05 May 2020
But the photonic component giant expects to benefit from an accelerated shift to digital working and virtual entertainment.
Photonics company Lumentum, one of the world’s major providers of laser diodes and optical subsystems, says its sales are set to fall significantly in the current quarter as a result of the global coronavirus pandemic.
Largely the result of supply disruptions that were greater than anticipated - notably in Malaysia, where a government lockdown hit production - the California-headquartered company expects to post revenues of between $325 million and $365 million in the three months ending June.
That compares with the figure of $403 million that Lumentum has just revealed for the March quarter, and $405 million in the June quarter of last year.
CEO Alan Lowe said that the pandemic had “dramatically impacted” the quarterly outlook, with the company estimating a virus-specific sales hit of around $90 million in the current quarter.
However, the revenue figure for the March quarter was within the range predicted by the firm three months ago, and Lowe sees a clear silver lining emerging as demand for greater bandwidth has a knock-on impact on providers of optical components critical to communications networks.
“While the Covid-19 pandemic is currently impacting our ability to satisfy strong customer demand for our communications products, we believe the world's experience with Covid-19 will accelerate the shift to increasingly digital and virtual approaches to work, education, healthcare, entertainment, social interaction, and commerce, creating even more opportunity for Lumentum over the long-term", said Lowe in a company announcement.
“The world’s experience of Covid-19 is changing how we do things in all aspects of work and life,” added the CEO in an investor conference call to discuss the results and outlook.
Expanding on that, Lowe said: “This accelerated shift will stress the world’s communications and cloud networks, and should therefore drive the need for high volumes of high-performance optical devices.”
As well as the obvious impact on communications products, the CEO said that its optical devices and lasers for 3D sensing will be in greater demand, thanks to the twin needs for greater security and autonomous hardware used to create and consume digital content.
3D sensing ramp
Evidence of the level of demand from the communications sector includes a 10 per cent sequential increase in bookings for telecom and datacom products, and a very strong book-to-bill ratio of 1.3.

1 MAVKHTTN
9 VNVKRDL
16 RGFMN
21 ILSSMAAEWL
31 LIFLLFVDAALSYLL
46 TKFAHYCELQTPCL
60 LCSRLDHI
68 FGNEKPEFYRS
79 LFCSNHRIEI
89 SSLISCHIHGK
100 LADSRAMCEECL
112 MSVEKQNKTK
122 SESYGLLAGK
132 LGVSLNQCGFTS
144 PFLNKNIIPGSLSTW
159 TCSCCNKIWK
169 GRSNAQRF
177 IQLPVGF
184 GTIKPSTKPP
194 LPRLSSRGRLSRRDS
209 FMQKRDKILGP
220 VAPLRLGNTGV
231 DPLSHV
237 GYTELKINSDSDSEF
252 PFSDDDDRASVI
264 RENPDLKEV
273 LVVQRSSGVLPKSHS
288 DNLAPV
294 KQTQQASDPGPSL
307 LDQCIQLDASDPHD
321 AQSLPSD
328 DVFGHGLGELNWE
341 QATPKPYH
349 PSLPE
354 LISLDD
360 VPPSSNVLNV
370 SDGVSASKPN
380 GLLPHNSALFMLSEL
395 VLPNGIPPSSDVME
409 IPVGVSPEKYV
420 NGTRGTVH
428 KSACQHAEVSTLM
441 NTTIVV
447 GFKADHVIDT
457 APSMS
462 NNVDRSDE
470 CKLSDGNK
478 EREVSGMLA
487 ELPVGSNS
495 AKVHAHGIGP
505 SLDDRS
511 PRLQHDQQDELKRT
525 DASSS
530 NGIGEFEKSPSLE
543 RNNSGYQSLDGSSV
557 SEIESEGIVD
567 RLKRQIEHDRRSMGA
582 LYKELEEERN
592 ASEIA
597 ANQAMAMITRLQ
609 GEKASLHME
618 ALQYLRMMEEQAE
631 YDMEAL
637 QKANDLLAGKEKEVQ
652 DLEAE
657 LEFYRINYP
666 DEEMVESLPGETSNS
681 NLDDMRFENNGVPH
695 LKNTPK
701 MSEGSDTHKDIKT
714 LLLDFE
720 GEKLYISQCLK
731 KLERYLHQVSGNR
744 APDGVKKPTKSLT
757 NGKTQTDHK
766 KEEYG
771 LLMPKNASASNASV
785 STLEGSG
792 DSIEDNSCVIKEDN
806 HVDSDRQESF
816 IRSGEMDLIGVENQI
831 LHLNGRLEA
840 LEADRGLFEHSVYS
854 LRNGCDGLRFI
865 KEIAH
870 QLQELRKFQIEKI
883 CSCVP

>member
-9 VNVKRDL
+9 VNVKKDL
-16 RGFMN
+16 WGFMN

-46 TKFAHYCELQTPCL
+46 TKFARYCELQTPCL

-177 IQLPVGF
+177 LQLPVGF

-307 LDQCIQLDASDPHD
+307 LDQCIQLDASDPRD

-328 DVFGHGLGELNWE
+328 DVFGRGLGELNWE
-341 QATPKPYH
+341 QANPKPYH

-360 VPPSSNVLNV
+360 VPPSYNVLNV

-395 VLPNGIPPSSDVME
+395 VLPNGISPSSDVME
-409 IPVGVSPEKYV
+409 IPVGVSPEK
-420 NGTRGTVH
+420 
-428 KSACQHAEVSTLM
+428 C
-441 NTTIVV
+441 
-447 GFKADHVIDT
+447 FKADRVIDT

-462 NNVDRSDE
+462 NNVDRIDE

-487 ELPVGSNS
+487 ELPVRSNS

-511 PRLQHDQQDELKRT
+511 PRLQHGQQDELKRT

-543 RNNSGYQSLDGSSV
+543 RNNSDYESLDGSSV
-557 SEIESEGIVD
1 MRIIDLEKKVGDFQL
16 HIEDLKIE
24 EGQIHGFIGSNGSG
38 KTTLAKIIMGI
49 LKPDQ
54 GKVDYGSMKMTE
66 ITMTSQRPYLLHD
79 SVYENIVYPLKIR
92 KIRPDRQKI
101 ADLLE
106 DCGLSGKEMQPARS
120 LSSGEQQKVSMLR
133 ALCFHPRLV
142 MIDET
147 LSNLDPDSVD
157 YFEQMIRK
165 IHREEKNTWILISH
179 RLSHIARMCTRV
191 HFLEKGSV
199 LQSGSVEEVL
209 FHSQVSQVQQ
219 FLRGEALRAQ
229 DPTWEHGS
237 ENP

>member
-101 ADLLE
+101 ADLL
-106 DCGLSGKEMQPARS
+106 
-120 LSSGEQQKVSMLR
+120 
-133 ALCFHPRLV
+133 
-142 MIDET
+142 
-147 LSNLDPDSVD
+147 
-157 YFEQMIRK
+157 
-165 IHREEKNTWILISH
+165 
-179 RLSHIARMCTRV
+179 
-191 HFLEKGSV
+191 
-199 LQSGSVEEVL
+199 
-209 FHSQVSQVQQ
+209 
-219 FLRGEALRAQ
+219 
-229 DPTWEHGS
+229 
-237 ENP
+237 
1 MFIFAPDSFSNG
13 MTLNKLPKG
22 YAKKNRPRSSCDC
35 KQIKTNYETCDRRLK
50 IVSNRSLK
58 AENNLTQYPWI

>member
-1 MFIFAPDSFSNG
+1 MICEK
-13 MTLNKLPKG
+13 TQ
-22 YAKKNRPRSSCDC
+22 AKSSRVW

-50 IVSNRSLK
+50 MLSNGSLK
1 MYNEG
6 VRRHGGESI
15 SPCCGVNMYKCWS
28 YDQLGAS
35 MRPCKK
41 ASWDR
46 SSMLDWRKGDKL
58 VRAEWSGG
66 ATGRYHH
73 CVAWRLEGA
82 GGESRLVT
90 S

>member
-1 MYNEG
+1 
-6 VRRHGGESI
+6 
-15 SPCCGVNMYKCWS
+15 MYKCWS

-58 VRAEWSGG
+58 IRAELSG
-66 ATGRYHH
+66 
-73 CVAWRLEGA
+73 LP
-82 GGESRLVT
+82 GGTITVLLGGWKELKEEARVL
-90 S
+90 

Outside of communications, Lumentum reported a sharp jump in sales from its industrial and consumer division - largely the result of a ramp in laser production for 3D sensing and lidar applications in smart phone handsets.
However, that demand is now expected to fall on concerns of lower consumer spending and wider supply chain challenges for handset makers, while a global slowdown in industrial production is expected to see sales of high-power fiber lasers decline.
Lumentum said that its sales in the latest quarter were hit around $10 million more than initially expected by the pandemic, largely because of the direct impact on its operations in Malaysia following a government lockdown implemented there March 16.
“As the outbreak spread outside of China late in the quarter, we experienced supply disruptions in excess of our prior assumptions,” admitted the firm. “The supply of certain products produced in Malaysia was significantly disrupted as the Malaysian government issued a movement control order."
There was further impact from limitations in component supply from third parties, said Lumentum, including at its Shenzhen facility following the Chinese new year break.
However, that situation is now changing rapidly. "As we provide an essential service under the order, we have been able to slowly increase production in Malaysia from zero when the movement control order was issued, and expect to reach near 100 per cent production levels in the coming weeks,” stated the firm.
Lumentum also stressed the various safety measures that it had implemented, including home working programs for nearly all of its non-manufacturing employees, alongside social distancing protocols and enhanced use of personal protective equipment at manufacturing sites.
Lumentum was also among the very first participants to withdraw from major trade shows at the onset of the pandemic.
• Following the update, Lumentum’s stock price rose in value by around 5 per cent. Trading at around $82 on the Nasdaq shortly after the May 5 update, the company’s shares have returned close to the all-time high valuations seen ahead of the Covid-19 outbreak.
And with cash and short-term investments totaling nearly $1.5 billion on its balance sheet, and convertible loan notes of the same value that are not sue for repayment until 2024, Lumentum looks better placed than most to weather the immediate impact of the pandemic.